Times have been tough for the restaurant industry since the drop in the price of oil, but that didn’t stop Abdi Dualie, owner of Mareeg Cafe, from opening a second restaurant five months ago. Samosa House, located just across the street from Mareeg on 118 Avenue, is run by Dualie’s wife, Pmaman. Though Samosa House has been a work in progress for over two years, things came together for the opening at a challenging time. Instead of waiting for a more convenient moment, the Dualies saw an opportunity to take a surprising and proactive approach during Alberta’s current economic climate.
When Dualie opened Mareeg Cafe in 2009, he worked 18-hour days.
“I’d open at nine in the morning, close at 11, go to work, finish at three o’clock,” he says. “I did that for the first 20 months.”
These days, his schedule is not quite so hectic, though he still juggles the roles of owner, manager and cook.
Dualie, who is originally from Somalia, specializes in traditional East African dishes at Mareeg: goat, beef, camel, rice, homemade breads and spaghetti, all served on huge, colourful platters and always accompanied by a fresh banana.
“In Somalia, the north was colonized by the British,” he explains. “And the south, where I come from, was colonized by the Italians, so that’s where the pasta comes from.”
As for the banana, it’s not only a perfect complement to the spicier dishes, it’s also a Somalian staple and eaten like bread to bulk up a meal.
After Dualie’s first restaurant closed and he entered the planning stages for Mareeg, he hunted specifically for a storefront on Alberta Avenue—and it’s clear that the restaurant has become a fixture in the community. Walking into the large open dining room at Mareeg, you’ll find couples chatting at tables by the streetside window and groups of men gathered to watch baseball over lunch. Dualie says that with the revitalization efforts on the avenue, he’s seen a more diverse clientele and spikes in business during festivals like Kaleido and Deep Freeze.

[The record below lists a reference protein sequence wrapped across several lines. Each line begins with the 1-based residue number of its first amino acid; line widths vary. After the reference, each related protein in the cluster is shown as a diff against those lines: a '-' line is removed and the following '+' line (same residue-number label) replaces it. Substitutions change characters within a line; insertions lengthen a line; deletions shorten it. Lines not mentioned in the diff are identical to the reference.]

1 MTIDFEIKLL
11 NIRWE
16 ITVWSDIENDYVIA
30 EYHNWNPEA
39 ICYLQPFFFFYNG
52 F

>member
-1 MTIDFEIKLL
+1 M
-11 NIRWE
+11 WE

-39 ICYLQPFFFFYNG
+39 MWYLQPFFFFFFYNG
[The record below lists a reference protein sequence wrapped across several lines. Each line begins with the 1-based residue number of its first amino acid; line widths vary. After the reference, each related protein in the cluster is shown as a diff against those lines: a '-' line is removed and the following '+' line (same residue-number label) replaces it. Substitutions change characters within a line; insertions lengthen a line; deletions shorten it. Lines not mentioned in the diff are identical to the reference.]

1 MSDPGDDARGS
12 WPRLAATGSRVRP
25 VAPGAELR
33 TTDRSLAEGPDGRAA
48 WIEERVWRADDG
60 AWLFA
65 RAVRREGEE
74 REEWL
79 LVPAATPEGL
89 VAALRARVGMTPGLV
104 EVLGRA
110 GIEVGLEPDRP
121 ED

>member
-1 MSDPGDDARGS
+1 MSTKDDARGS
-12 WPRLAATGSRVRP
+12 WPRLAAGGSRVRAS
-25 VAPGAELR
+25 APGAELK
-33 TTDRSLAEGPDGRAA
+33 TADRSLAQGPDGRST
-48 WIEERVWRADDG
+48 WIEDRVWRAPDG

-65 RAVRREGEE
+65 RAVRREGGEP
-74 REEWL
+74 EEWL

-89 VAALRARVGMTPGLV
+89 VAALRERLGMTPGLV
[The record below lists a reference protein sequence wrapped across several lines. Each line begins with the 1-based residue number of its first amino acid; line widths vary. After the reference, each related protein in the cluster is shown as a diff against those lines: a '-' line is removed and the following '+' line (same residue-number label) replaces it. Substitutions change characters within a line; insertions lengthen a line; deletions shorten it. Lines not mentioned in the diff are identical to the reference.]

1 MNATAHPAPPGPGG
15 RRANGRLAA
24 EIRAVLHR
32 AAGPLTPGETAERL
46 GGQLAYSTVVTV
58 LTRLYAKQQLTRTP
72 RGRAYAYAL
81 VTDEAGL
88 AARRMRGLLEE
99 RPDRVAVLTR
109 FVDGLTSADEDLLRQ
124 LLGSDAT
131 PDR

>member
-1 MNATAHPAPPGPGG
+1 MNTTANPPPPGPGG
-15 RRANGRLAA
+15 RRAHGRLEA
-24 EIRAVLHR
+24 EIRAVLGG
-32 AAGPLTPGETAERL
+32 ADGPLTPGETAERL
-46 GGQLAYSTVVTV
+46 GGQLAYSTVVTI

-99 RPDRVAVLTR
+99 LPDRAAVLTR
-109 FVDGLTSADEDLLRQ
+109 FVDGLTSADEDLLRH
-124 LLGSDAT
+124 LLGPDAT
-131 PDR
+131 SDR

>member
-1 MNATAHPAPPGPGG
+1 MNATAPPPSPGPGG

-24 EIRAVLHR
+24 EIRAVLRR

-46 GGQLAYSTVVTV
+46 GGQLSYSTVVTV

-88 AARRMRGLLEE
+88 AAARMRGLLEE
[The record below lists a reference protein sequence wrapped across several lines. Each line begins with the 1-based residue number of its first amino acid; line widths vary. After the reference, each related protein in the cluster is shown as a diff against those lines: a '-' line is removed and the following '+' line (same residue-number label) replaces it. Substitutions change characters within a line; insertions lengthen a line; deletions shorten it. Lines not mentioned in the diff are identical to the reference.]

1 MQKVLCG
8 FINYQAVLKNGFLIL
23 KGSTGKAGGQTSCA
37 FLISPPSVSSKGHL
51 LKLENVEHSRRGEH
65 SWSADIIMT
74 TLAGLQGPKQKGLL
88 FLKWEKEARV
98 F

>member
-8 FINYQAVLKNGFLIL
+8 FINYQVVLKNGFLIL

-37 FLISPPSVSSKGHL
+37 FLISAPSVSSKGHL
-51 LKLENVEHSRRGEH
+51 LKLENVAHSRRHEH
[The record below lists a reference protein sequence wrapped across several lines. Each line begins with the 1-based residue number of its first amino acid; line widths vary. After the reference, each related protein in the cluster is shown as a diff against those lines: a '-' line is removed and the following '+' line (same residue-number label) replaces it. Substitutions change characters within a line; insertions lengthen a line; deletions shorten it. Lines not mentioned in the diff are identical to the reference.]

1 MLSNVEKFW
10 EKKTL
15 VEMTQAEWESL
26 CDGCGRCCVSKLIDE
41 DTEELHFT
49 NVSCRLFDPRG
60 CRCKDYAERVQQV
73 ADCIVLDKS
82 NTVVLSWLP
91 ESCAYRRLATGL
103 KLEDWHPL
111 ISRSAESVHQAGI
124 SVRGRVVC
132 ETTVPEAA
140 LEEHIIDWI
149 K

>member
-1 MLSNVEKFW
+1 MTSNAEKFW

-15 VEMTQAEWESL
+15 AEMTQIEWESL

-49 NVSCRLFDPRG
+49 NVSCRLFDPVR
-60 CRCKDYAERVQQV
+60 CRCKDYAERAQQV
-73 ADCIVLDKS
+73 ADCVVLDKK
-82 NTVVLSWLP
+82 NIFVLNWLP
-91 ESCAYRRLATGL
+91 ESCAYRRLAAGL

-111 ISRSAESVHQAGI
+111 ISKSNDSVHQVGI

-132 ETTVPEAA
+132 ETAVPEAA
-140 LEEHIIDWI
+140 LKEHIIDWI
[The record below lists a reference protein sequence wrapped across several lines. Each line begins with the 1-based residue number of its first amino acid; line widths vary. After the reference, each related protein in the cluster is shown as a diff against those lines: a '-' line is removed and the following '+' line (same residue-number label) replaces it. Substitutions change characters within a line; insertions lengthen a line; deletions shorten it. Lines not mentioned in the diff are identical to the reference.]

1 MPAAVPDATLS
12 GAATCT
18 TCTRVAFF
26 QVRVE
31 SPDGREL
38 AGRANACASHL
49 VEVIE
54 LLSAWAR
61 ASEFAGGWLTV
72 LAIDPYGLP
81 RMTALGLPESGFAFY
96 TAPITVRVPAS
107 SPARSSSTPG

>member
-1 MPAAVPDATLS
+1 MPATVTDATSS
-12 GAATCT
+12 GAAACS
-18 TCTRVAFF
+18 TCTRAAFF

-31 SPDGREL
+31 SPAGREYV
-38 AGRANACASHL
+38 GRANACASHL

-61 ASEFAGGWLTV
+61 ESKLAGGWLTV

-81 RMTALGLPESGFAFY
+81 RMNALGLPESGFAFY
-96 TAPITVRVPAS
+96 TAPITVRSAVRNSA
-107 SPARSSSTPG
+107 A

During the past six months, however, business has slowed down. In his position, most business owners would batten down the hatches, tighten their belts and prepare to weather the storm. Instead, Dualie and his wife decided to open Samosa House. The space had been empty for two years and eight months while Dualie tried to secure the permits to open another café.
To hear Dualie tell it, this past November just happened to be when the paperwork finally went through, but Pmaman says that they opened Samosa House “to create new jobs, live a better life.” Like her husband, she is personally involved in running the business, doubling as manager and cook.
The new restaurant, which currently employs five people, also serves East African cuisine, though at Samosa House it’s mostly desserts and small dishes: milkshakes, ambulo (a Somalian dish made with corn and adzuki beans), sponge cake, cheesecake and, of course, samosas. The bright blue booths inside are visible from the street at night—Samosa House is open until midnight, one of the only businesses on 118 Avenue that stays open late.
Like Mareeg, Samosa House’s clientele is as varied as the area’s population.
“They all love our samosas,” Pmanan says.
That’s in spite of the fact that the East African samosas she serves, which contain halal meat, are different from the vegetarian Indian samosas for which they are often confused.
“[Indians] think they invented them,” she says with a laugh. “We think we invented them.”
Ultimately, Pmanan’s not concerned about which one is right, so long as both her staff and her customers are happy.
“I’m working for people,” she says. “First, help everybody; then they will come.”
9420 – 118 Avenue
9405 – 118 Avenue